Once I moved past these points of disappointment, though, I found everything about Guilty Gear to be glorious. Most critically of all, the fighting system. Arc System Works is the pinnacle of the 2D brawler, and the development team’s long heritage with the genre shines through beautifully here with every movement, combo, counter and riposte. If you are new to Guilty Gear you are going to button-mash, and that’s totally fine. That’s what the low difficulty level is primed for. Rather than be passive in the most condescending way possible (as happens in a lot of other fighting games), Guilty Gear’s “easy” still involves a lot of movement and energy. It’s just that the AI will fall over to button mashing and over-reliance on simple, basic tricks. As the AI scales, it demands an increasingly complex mastery over the deep and intricate combat systems. It doesn’t just become more spammy itself. It’s so much harder to do AI well this way, where difficulty scales on a technical level, rather than the computer developing superhuman abilities. Arc System Works absolutely nails the difficulty curve.
One challenge with learning the intricacies of Guilty Gear is that it is overwhelmingly focused on aggression. Earning the really powerful specials requires an unrelenting approach to attacking, and you’ll actually go backwards on the track to those specials if you take more than a heartbeat’s second to catch your breath. Consequently, it can naturally feel like the game wants you to button mash, but that’s really quite deceptive, and you can always dip into the multiplayer if you want to be schooled on that. Fair warning; Guilty Gear is a niche fighting game with a hardcore audience. It’s brutal in there, so it’s a better idea to spend time in single player until you’re confident that you can hold your own against the higher-end AI. Once you actually get games going online, however, you’ll discover that the netcode is great and the action is pristine. Arc System Works is, once again, the absolute master of all this.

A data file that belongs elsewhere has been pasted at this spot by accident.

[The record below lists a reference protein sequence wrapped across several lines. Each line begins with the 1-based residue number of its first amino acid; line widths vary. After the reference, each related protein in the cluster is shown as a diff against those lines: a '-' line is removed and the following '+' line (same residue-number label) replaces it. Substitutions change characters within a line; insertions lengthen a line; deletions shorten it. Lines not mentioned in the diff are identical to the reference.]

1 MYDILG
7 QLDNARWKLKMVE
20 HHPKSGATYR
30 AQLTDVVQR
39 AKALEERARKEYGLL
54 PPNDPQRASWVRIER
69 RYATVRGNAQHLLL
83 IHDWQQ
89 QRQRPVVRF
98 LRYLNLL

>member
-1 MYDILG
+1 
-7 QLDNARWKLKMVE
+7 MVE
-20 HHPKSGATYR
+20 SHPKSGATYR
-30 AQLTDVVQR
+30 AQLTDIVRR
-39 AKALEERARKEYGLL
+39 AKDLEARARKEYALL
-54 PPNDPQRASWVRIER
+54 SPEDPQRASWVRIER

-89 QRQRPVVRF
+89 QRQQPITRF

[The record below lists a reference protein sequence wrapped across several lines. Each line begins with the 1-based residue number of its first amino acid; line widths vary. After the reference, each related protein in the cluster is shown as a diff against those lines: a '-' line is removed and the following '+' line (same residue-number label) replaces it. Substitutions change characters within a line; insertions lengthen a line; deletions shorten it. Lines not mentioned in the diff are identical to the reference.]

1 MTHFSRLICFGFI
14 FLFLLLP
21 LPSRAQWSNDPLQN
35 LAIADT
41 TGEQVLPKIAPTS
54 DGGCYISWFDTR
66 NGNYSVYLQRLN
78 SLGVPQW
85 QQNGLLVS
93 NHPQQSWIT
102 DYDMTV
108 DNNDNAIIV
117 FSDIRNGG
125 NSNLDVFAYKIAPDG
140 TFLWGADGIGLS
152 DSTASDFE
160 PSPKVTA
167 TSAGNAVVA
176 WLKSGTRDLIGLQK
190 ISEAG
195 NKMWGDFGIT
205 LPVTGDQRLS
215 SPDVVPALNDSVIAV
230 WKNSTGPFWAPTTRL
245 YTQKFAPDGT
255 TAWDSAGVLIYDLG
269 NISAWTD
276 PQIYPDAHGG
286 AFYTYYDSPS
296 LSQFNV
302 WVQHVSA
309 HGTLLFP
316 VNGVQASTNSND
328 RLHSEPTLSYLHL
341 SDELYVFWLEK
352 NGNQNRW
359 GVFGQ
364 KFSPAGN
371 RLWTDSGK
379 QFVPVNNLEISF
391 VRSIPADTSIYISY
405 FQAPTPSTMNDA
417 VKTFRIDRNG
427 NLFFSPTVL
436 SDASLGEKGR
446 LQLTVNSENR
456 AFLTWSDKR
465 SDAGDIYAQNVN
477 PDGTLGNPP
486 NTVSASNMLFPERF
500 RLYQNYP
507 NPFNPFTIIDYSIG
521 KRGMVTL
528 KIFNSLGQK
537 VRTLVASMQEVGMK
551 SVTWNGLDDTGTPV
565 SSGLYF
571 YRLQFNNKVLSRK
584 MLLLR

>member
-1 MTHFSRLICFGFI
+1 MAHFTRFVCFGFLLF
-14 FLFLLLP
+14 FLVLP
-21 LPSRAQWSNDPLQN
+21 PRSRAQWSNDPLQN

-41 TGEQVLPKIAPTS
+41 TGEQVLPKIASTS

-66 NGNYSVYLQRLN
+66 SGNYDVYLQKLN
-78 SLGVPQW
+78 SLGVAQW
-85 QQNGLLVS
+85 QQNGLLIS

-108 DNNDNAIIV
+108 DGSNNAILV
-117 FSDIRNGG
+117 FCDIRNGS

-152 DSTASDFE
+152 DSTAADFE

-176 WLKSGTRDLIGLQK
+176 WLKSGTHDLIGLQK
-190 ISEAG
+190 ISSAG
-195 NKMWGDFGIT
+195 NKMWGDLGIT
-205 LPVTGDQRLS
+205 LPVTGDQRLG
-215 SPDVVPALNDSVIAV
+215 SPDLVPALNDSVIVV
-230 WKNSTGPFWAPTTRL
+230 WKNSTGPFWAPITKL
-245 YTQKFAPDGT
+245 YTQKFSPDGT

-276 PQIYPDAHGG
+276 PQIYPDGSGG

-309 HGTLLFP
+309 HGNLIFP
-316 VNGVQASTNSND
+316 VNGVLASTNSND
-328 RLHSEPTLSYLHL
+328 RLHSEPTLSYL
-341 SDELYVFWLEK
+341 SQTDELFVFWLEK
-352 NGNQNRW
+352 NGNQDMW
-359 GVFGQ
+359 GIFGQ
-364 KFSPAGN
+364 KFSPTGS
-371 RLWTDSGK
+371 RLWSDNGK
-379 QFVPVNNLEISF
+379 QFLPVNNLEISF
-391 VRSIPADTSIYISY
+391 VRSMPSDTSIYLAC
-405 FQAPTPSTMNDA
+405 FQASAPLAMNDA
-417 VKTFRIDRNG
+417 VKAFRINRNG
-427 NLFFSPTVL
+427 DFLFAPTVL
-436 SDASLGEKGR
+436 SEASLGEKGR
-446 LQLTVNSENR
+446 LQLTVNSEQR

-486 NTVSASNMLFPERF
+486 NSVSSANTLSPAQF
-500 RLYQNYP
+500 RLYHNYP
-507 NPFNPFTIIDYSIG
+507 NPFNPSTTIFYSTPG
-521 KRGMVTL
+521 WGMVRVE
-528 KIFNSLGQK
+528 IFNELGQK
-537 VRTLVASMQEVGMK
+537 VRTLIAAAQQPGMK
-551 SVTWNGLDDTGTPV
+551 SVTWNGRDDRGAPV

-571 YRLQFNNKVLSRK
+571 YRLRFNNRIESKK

The action is gorgeous, too. Once you’ve seen a Guilty Gear battle opener, where you get a beautifully cinematic short cut-scene of the character striking a pose as the camera swirls around in dramatic 3D pace, then you’ll wish every fighting game did better in setting the scene or each battle. The battles themselves play out on a 2D plane, but the backgrounds are beautiful, the character animation is unparalleled, and the fireworks are appropriately firey. One thing Arc System Works has never been known for is subtlety, but if you push too far with over-the-top combos and explosives, there’s always the risk that the action tips over and falls into the abyss of “try-hard.” Guilty Gear Strive neatly sidesteps this with just enough restraint to sit on the right side of over-the-top.
As I’ve said a few times in this review so far, Arc System Works are masters of the genre, and Guilty Gear Strive is a showcase of that mastery. It might not be the most comprehensive fighting game out there, and I do think the developers have made a mistake in giving up on drawing new players into the franchise with a story mode that assumes you’ve been playing Guilty Gear for years. However, those quibbles melt away the instant you get into the action itself. There’s no other word to describe it: it’s sublime.
– Matt S.
Find me on Twitter: @mattsainsb